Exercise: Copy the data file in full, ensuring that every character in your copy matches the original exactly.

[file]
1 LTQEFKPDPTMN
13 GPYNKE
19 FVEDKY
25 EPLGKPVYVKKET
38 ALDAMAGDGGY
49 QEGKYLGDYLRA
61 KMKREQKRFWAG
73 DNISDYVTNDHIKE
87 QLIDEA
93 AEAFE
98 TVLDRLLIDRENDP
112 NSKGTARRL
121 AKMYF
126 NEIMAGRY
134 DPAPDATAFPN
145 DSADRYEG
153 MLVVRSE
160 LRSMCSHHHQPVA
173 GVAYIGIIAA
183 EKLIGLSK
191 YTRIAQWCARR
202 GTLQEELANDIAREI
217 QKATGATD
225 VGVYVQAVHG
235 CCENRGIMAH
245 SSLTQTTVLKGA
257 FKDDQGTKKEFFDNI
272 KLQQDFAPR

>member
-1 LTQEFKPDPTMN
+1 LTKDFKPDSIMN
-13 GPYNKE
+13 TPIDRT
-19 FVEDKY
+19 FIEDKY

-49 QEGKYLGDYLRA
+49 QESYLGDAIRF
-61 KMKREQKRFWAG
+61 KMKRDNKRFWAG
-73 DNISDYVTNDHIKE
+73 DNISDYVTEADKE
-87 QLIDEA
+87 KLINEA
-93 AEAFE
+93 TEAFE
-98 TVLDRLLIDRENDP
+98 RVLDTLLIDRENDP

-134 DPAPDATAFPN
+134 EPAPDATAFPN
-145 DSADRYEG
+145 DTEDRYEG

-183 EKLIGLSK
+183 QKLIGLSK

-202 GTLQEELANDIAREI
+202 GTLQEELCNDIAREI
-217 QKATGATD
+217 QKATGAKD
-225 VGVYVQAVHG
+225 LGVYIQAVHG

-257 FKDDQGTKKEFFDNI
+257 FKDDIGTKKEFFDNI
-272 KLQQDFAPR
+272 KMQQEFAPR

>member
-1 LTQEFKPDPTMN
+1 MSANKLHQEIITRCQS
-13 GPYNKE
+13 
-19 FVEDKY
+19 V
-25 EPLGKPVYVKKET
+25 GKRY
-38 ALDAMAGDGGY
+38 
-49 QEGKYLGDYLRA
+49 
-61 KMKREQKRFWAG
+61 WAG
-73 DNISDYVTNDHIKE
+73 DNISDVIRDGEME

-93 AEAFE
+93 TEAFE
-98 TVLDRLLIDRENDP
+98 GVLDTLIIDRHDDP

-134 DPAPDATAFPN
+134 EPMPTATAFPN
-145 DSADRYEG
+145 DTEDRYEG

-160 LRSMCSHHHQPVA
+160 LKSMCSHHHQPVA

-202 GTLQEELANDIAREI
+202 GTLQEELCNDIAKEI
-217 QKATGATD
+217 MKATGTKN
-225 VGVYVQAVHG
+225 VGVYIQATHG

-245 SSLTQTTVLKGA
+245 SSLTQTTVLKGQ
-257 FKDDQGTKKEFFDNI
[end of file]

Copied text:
1 LTQEFKPDPTMN
13 GPYNKE
19 FVEDKY
25 EPLGKPVYVKKET
38 ALDAMAGDGGY
49 QEGKYLGDYLRA
61 KMKREQKRFWAG
73 DNISDYVTNDHIKE
87 QLIDEA
93 AEAFE
98 TVLDRLLIDRENDP
112 NSKGTARRL
121 AKMYF
126 NEIMAGRY
134 DPAPDATAFPN
145 DSADRYEG
153 MLVVRSE
160 LRSMCSHHHQPVA
173 GVAYIGIIAA
183 EKLIGLSK
191 YTRIAQWCARR
202 GTLQEELANDIAREI
217 QKATGATD
225 VGVYVQAVHG
235 CCENRGIMAH
245 SSLTQTTVLKGA
257 FKDDQGTKKEFFDNI
272 KLQQDFAPR

>member
-1 LTQEFKPDPTMN
+1 LTKDFKPDSIMN
-13 GPYNKE
+13 TPIDRT
-19 FVEDKY
+19 FIEDKY

-49 QEGKYLGDYLRA
+49 QESYLGDAIRF
-61 KMKREQKRFWAG
+61 KMKRDNKRFWAG
-73 DNISDYVTNDHIKE
+73 DNISDYVTEADKE
-87 QLIDEA
+87 KLINEA
-93 AEAFE
+93 TEAFE
-98 TVLDRLLIDRENDP
+98 RVLDTLLIDRENDP

-134 DPAPDATAFPN
+134 EPAPDATAFPN
-145 DSADRYEG
+145 DTEDRYEG

-183 EKLIGLSK
+183 QKLIGLSK

-202 GTLQEELANDIAREI
+202 GTLQEELCNDIAREI
-217 QKATGATD
+217 QKATGAKD
-225 VGVYVQAVHG
+225 LGVYIQAVHG

-257 FKDDQGTKKEFFDNI
+257 FKDDIGTKKEFFDNI
-272 KLQQDFAPR
+272 KMQQEFAPR

>member
-1 LTQEFKPDPTMN
+1 MSANKLHQEIITRCQS
-13 GPYNKE
+13 
-19 FVEDKY
+19 V
-25 EPLGKPVYVKKET
+25 GKRY
-38 ALDAMAGDGGY
+38 
-49 QEGKYLGDYLRA
+49 
-61 KMKREQKRFWAG
+61 WAG
-73 DNISDYVTNDHIKE
+73 DNISDVIRDGEME

-93 AEAFE
+93 TEAFE
-98 TVLDRLLIDRENDP
+98 GVLDTLIIDRHDDP

-134 DPAPDATAFPN
+134 EPMPTATAFPN
-145 DSADRYEG
+145 DTEDRYEG

-160 LRSMCSHHHQPVA
+160 LKSMCSHHHQPVA

-202 GTLQEELANDIAREI
+202 GTLQEELCNDIAKEI
-217 QKATGATD
+217 MKATGTKN
-225 VGVYVQAVHG
+225 VGVYIQATHG

-245 SSLTQTTVLKGA
+245 SSLTQTTVLKGQ
-257 FKDDQGTKKEFFDNI